It's the middle class that's being wiped out. It is most evil of all taxes.
REP. HUNTER: The tax that we're all paying that doesn't help anything -- it doesn't go to defense, it doesn't go to the roads, it doesn't go to medical care -- is the $250 billion-plus that we pay each year not to the federal government, to the Treasury, but to prepare our taxes, defend our taxes, and for the massive cost of the IRS. That's all overhead -- 250 billion-plus dollars. What we ought to do is have a system -- the fair tax system is a good one, or a flatter tax or a simpler tax, because that young couple that pays 1,450 bucks in taxes may pay $450 to their tax preparer. That's a second tax.
MR. GIULIANI: A flatter tax, a simpler tax that you could file on a one page, as an option, would be a good idea. Reducing the corporate tax, as I suggested. Reducing income tax rates across the board, which would mostly benefit the middle class. That's where the focus should be.
But we've got to reduce taxes across the board, and we should give the death penalty to the death tax. It really is a very unfair tax.
MS. WASHBURN: Thank you.

The NYT has the full transcript here. NPR's coverage is here.

Giuliani: Let's Increase Corporate Taxes

Well, that's not exactly what he said. But it's apparently what he meant.

In last night's Republican presidential debate (yes, another one) from Iowa, presidential candidate Rudolph Giuliani responded to a fairly open-ended question about fiscal policy strategies by calling for a reduction in the corporate tax rate, which (it turns out) would actually bring in MORE money, not less:
Right now we should reduce the corporate tax. We should reduce it from 35 percent to 25 percent. It would be a major boost in revenues for the government.
In other words, a tax hike. He's almost certainly wrong, of course: there is no credible evidence that corporate tax rate cuts would pay for themselves, let alone providing a "major boost" to tax revenues. But it would have been fun to hear a follow-up question about whether Giuliani really believed what he'd just said-- and, if so, whether the other candidates on the stage would find such a tax hike acceptable.

Clinton And the AMT: WSJ Half-Truths Get Even Less Truthier

The Wall Street Journal's editorial board this week, in its discussion of how to reform the individual Alternative Minimum Tax (AMT), asks itself the bold question: if we start out by telling a half-truth and make it even more misleading, what do we end up?

The answer: an outright lie.

We've noted before that the WSJ guys enjoy blurring the truth about the AMT's history. But they now clearly think "blurring" is not enough.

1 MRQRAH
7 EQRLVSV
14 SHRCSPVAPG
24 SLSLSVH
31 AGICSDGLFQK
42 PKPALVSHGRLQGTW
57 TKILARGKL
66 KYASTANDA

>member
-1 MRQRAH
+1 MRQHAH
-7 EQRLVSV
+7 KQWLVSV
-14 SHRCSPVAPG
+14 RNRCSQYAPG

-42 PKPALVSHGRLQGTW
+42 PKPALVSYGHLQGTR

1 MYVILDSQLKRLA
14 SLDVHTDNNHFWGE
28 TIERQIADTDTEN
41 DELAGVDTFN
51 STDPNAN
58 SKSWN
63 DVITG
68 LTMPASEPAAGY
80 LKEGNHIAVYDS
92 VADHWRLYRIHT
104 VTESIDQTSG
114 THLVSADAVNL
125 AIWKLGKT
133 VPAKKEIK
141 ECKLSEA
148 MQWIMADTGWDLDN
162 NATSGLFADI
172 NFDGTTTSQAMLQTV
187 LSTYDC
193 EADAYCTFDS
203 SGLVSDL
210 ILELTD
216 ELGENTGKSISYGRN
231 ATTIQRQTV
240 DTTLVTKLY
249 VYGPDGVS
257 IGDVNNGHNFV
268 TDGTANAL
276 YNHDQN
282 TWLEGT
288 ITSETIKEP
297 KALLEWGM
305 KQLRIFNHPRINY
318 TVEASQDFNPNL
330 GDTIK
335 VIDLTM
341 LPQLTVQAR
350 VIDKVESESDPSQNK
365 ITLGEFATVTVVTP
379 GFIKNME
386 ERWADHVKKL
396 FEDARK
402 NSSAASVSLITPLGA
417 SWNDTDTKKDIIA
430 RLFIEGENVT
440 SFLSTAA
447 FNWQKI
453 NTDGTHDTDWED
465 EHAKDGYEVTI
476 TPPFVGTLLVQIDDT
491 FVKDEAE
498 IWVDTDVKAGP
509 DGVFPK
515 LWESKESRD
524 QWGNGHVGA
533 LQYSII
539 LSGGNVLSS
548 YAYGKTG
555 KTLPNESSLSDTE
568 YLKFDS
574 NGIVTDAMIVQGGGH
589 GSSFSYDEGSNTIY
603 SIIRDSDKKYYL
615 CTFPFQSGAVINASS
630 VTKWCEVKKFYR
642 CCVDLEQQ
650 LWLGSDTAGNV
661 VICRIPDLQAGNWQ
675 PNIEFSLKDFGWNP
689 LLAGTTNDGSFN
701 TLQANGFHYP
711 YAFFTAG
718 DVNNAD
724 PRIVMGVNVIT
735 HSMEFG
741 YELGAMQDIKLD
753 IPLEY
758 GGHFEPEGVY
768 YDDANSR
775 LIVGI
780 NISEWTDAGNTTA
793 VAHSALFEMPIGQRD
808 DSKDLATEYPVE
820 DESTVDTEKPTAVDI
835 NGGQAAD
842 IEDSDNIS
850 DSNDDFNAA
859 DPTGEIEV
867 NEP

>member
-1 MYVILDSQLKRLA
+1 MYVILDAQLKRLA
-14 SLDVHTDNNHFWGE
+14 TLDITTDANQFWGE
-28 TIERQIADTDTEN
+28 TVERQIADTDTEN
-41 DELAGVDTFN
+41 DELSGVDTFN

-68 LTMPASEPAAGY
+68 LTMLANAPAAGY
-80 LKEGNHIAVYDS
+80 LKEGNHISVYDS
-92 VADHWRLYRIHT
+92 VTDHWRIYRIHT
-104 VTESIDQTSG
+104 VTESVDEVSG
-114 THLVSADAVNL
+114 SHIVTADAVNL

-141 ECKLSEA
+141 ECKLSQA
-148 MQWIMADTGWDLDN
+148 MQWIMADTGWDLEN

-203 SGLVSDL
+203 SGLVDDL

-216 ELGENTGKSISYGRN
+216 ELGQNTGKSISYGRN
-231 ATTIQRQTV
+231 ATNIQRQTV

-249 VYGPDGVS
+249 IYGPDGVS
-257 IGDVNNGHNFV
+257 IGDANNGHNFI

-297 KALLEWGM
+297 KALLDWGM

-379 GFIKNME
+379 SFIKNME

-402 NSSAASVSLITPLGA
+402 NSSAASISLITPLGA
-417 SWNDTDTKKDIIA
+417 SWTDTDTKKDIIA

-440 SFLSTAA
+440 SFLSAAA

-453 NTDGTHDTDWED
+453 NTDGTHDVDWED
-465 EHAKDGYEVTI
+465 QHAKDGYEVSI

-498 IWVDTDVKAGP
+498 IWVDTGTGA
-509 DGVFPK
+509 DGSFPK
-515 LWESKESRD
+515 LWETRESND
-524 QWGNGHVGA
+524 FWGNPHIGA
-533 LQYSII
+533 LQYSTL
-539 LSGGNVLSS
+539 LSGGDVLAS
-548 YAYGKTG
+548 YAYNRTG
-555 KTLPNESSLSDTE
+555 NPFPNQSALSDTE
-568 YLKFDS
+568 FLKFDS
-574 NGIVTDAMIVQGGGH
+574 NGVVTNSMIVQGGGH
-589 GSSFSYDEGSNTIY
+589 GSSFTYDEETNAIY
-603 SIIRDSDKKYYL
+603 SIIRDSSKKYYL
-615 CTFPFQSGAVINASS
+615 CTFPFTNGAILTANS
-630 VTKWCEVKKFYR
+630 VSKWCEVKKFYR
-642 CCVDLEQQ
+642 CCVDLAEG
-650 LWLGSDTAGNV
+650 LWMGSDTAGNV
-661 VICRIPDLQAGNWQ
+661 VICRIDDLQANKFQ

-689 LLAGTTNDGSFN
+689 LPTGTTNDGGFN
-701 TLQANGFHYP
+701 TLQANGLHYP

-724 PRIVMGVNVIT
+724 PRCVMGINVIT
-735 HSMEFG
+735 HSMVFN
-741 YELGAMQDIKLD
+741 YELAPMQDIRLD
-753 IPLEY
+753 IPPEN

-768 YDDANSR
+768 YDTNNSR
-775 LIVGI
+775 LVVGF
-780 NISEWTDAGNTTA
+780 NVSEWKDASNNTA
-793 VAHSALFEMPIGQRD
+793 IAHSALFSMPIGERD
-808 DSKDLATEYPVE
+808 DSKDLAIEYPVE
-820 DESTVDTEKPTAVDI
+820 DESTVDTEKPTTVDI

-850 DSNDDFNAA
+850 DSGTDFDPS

RE the apparently all-important question of who should be blamed for the impending AMT mess, here's what they say in a December 10 editorial:
The AMT was never supposed to hit the middle class, and it only does so now because the Democrats who designed it failed to index it for inflation and raised AMT rates under Bill Clinton in 1993.
This is laughably wrong for two reasons, in descending order of importance:
1) The Clinton AMT changes of 1993 actually reduced the growth of AMT liability.
2) Failure to index the AMT for inflation is a bipartisan failure, equally attributable to the folks who run Congress now (Dems) and the folks who ran it for most of the last two decades (Republicans). To pin this excusively (or even primarily) on Democrats is both pointless and wrong.

Thing #2 is pretty clear, and is too obviously politically motivated to spend much time with. Thing #1 is worth explaining a bit. Here goes:

The idea of the AMT is simple: we've got a regular income tax that has a top tax rate of 35 percent (now) and a ton of loopholes. Now, if Congress could repeal all the loopholes, the rates could be lower. But they have never been able to agree on eliminating the loopholes, so instead they created a backstop tax, the AMT, that doesn't have as many loopholes and has a much lower rate. So upper-income Americans either pay higher tax rates applied to a narrower base, or lower tax rates applied to a broader base, whichever is higher.

The thing to take away from this is that the regular tax and the AMT act in concert. If you want to keep the two working together, changes in the regular income tax need to be accompanied by changes in the AMT.

Now the big tax bill in 1993 did three things that affected the AMT.
1) it increased the top regular income tax rates.
2) it increased the AMT tax rates, to keep pace with the regular rates.
3) it increased the AMT exemptions, to help keep middle-income families out of the tax.

Of course, the WSJ conveniently omits things #1 and #3 in this list, and just says Clinton hiked the AMT rate. Which makes it sound like Clinton hiked the AMT.

But, as the Tax Policy Center has demonstrated, when you look (sensibly) at the net impact of all the 1993 tax changes in the AMT, what you see is that the Clinton changes actually reduced the growth of the AMT.

The TPC report also notes that, aside from inflation, the biggest factor contributing to the AMT explosion is the Bush tax cuts.

And this makes all the sense in the world. If the regular tax and the AMT are working in concert, and you cut the regular tax rates without cutting the AMT rates, OF COURSE you're gonna push more people into the AMT. That's just the way it works. But the Bush people did it, and they did it knowingly.